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Childhood Ependymoma Treatment (PDQ®): Treatment - Patient Information [NCI] - Stages of Childhood Ependymoma

The area where the tumor is found and the child's age are used in place of a staging system to plan cancer treatment.

Staging is the process used to find out how much cancer there is and if cancer has spread. It is important to know the stage in order to plan treatment.

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There is no standard staging system for childhood ependymoma. Instead, the plan for cancer treatment after surgery depends on the following:

  • Whether any cancer cells remain after surgery.
  • Whether the cancer has spread to other parts of the brain or spinal cord.
  • The age of the child.

The information from tests and procedures done to detect (find) childhood ependymoma is used to plan cancer treatment.

Some of the tests used to detect childhood ependymoma are repeated after the tumor is removed by surgery. (See the General Information section.) This is to find out how much tumor remains after surgery. Another procedure that may be done to find out if cancer has spread is a lumbar puncture. A lumbar puncture is a procedure used to collect cerebrospinal fluid from the spinal column. This is done by placing a needle into the spinal column. This procedure is also called an LP or spinal tap.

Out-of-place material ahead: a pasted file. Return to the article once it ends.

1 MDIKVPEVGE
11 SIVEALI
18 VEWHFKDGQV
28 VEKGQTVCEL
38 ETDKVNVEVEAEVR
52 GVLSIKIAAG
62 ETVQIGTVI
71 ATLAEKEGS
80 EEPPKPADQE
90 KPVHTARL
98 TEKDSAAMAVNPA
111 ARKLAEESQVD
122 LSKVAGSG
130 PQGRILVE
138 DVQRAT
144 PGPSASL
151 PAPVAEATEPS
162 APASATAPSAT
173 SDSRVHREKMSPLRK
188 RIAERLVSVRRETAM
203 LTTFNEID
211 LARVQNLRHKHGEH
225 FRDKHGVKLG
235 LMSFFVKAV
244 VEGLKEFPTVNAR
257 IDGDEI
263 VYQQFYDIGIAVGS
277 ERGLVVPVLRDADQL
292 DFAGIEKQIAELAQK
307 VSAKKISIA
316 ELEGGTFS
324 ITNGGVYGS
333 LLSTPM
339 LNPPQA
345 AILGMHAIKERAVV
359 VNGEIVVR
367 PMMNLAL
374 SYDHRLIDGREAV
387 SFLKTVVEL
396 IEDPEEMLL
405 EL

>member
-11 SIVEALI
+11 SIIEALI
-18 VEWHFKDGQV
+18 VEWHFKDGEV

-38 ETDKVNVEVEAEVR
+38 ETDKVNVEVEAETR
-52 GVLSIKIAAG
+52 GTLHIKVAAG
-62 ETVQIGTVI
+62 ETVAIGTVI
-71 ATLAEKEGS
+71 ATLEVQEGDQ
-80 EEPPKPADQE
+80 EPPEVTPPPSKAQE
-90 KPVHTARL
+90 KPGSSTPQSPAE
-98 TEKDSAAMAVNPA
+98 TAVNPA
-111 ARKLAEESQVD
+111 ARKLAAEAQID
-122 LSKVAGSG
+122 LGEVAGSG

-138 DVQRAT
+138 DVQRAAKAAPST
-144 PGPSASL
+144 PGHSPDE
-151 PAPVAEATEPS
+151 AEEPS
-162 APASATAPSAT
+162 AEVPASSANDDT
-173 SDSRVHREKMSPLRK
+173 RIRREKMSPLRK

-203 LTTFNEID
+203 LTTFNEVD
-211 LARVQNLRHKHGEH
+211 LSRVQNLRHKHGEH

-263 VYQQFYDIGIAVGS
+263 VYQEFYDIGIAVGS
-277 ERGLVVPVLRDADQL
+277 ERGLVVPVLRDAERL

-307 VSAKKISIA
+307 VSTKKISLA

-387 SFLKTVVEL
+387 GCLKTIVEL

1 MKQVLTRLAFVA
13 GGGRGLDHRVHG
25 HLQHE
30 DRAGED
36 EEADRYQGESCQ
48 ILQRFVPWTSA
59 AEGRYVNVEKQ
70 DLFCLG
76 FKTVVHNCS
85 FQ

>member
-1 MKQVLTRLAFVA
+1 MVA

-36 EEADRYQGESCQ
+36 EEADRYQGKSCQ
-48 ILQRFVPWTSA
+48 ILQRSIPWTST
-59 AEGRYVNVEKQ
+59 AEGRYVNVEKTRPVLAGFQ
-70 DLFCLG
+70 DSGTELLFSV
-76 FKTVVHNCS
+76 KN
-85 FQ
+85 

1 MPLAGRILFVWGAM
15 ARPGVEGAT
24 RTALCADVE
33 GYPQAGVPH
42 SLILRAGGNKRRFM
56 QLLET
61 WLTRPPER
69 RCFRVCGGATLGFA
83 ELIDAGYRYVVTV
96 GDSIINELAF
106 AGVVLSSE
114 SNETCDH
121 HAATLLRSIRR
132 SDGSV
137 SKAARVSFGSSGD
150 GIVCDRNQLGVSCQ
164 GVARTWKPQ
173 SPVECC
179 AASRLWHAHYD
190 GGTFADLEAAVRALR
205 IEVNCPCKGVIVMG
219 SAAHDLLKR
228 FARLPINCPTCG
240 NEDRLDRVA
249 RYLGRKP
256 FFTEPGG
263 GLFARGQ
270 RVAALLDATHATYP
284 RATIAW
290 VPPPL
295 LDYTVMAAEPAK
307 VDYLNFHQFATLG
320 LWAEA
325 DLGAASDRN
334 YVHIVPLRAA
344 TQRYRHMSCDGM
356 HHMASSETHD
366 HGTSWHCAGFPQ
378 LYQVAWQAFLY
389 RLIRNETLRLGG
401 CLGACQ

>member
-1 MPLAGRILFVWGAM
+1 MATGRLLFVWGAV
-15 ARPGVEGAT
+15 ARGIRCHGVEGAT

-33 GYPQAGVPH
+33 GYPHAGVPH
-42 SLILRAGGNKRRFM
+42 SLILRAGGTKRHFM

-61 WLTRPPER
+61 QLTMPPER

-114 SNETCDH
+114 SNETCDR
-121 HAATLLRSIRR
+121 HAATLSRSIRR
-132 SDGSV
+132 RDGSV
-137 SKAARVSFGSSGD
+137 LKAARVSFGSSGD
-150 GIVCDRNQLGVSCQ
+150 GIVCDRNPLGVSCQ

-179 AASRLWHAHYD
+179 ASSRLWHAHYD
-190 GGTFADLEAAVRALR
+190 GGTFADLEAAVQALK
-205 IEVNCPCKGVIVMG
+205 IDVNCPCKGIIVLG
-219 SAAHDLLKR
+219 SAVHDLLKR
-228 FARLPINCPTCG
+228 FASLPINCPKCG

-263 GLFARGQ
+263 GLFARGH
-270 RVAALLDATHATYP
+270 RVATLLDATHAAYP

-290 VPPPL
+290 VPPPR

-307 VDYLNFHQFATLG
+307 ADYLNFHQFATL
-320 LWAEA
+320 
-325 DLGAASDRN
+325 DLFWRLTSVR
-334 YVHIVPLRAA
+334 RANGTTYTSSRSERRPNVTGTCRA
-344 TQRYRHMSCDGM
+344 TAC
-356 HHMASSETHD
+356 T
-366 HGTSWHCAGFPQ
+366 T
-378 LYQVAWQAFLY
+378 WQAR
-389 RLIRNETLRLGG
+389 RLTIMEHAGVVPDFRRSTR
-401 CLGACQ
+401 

This information is produced and provided by the National Cancer Institute (NCI). The information in this topic may have changed since it was written. For the most current information, contact the National Cancer Institute via the Internet web site at http:// cancer .gov or call 1-800-4-CANCER.

    WebMD Public Information from the National Cancer Institute

    Last Updated: September 04, 2014
    This information is not intended to replace the advice of a doctor. Healthwise disclaims any liability for the decisions you make based on this information.
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